Can milk be bad for your teeth?
Milk is generally good for our health but Dentist Lucy Jaffa of Gentle Dental Care in Belfast says it might not be just as good for teeth
Almost one in three young adults suffers from tooth-wear and hypersensitivity according to a study by Escarcel supported by GlaxoSmithKline.
The research confirms that erosive tooth-wear is even found in adults as young as 18-years-old.
This type of erosive wear leaves the teeth looking see-through, pitted and feeling thin and sensitive.
The study found that teeth which were most at risk from erosion damage where in people who took acidic foods (such as fizzy drinks, pure juices, alcohol and fruits) frequently.
The modern diet is a minefield of acidic foods and drinks that will cause the teeth to simply dissolve away.
One drink that is not on the public's radar as being damaging to teeth is milk. It is easy to get confused about whether milk is an acid or a base, especially when you consider that some people drink milk or take calcium to treat an acidic stomach. Actually, milk has a pH of around 6.5 to 6.7, which makes it slightly acidic. Some sources cite milk as being neutral since it is so close to the neutral pH of 7.0.
Milk contains lactic acid which makes it slightly acidic. What this means every day is that drinking a glass of milk a day or putting it on your cereal is no problem but drinking pints of milk a day will dissolve your teeth.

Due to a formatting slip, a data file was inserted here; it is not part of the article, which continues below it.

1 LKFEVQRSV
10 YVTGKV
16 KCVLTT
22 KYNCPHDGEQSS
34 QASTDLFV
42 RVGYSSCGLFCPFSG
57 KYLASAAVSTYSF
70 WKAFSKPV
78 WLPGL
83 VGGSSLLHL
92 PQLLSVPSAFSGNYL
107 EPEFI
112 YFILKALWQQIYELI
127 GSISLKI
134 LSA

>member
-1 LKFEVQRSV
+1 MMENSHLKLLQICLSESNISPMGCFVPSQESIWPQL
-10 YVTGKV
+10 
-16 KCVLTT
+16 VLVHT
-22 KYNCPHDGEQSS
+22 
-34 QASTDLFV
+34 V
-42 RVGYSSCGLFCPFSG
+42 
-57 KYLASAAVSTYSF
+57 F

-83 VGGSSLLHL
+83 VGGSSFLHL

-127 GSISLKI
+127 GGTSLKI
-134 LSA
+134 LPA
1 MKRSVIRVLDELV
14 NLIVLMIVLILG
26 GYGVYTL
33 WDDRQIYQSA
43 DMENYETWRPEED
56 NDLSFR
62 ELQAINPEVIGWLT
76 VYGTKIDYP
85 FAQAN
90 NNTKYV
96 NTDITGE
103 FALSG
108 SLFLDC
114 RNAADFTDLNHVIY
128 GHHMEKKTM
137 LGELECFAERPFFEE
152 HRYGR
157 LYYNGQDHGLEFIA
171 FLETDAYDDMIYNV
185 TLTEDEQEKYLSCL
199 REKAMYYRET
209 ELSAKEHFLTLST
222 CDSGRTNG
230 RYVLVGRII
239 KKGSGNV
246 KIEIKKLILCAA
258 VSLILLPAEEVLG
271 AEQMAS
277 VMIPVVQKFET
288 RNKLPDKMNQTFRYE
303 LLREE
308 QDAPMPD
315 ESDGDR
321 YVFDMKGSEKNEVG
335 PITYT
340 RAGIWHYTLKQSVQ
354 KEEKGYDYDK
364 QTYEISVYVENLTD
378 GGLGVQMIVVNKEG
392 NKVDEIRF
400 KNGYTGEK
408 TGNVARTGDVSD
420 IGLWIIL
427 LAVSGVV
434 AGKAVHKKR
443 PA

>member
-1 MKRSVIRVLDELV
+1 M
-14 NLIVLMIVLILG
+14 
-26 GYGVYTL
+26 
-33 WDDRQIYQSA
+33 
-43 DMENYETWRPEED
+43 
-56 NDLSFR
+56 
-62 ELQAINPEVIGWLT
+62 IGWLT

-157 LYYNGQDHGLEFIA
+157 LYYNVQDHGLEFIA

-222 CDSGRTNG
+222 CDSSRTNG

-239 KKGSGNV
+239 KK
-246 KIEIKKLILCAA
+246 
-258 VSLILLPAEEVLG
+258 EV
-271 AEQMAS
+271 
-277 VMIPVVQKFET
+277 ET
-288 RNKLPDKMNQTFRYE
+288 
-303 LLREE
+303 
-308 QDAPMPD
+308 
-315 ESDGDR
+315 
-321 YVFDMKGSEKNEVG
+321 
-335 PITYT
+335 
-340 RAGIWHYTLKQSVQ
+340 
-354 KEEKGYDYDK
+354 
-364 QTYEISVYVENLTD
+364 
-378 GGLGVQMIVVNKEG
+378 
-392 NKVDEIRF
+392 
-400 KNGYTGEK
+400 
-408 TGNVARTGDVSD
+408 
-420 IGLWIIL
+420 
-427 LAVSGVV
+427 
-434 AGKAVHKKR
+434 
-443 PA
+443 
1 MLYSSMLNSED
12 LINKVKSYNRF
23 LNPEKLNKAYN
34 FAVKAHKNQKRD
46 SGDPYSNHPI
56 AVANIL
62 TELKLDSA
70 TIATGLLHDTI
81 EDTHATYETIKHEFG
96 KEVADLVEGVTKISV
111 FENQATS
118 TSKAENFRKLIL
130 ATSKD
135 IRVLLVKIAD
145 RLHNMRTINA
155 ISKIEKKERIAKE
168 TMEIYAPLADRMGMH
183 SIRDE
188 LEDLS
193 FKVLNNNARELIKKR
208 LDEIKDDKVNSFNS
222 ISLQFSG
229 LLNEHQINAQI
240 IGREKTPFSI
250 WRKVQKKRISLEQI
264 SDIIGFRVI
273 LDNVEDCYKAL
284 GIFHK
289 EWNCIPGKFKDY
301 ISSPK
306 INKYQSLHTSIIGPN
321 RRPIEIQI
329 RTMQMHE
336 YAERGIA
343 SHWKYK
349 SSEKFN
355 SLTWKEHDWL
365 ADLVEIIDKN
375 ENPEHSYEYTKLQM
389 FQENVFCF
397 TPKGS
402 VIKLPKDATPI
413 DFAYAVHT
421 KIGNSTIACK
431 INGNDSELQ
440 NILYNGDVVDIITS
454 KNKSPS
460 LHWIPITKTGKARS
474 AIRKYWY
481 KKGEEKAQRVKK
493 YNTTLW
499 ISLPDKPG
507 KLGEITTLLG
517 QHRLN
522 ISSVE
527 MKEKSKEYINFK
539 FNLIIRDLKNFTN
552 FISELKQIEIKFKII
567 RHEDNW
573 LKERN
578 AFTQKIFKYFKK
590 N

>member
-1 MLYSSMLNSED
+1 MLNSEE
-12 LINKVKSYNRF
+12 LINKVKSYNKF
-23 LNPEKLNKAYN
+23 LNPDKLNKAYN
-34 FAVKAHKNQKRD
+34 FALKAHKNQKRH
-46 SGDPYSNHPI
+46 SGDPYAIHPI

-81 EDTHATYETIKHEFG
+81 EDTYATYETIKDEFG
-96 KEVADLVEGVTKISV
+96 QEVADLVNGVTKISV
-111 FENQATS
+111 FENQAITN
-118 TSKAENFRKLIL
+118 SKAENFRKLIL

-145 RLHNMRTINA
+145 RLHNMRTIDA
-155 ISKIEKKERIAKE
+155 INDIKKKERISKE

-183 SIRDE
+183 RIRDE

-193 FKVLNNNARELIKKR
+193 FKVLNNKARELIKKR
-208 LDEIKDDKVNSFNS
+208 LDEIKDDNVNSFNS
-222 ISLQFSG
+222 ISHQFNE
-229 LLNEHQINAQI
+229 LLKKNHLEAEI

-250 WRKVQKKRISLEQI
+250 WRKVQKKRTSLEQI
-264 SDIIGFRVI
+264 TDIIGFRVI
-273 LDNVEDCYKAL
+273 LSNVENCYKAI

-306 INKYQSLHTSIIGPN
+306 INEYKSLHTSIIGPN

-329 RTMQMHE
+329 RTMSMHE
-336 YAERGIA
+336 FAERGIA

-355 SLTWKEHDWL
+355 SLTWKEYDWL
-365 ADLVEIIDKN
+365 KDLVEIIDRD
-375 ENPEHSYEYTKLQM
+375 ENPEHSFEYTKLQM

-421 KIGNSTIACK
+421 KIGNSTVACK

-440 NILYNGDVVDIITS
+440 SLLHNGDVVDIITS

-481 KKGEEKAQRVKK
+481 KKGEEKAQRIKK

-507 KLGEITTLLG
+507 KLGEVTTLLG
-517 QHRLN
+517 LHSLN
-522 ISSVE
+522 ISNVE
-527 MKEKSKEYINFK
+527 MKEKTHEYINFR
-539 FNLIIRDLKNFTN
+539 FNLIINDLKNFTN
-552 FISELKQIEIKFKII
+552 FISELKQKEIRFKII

Surprisingly pure orange juice has the same acidity as cola so it will do as much damage even though people tend to think of pure juices as healthy.
Other drinks which are marketed as healthy, natural pick-you-ups are herbal teas. Most are fine such as chamomile or peppermint, but the ones that will thin the teeth are the brands containing fruits such as lemon, raspberry and blackcurrant. Brushing your teeth immediately after taking acidy foods does more harm than good because enamel softened by the acid attack is scrubbed away by the toothbrush.
The key to keeping your teeth healthy is to reduce how often you eat or drink acidic foods. You can try rinsing your mouth out with water after acid foods or eating a piece of cheese that will neutralise your mouth. Drinking through a straw is also beneficial. The boring truth is that teeth are designed for us to drink water.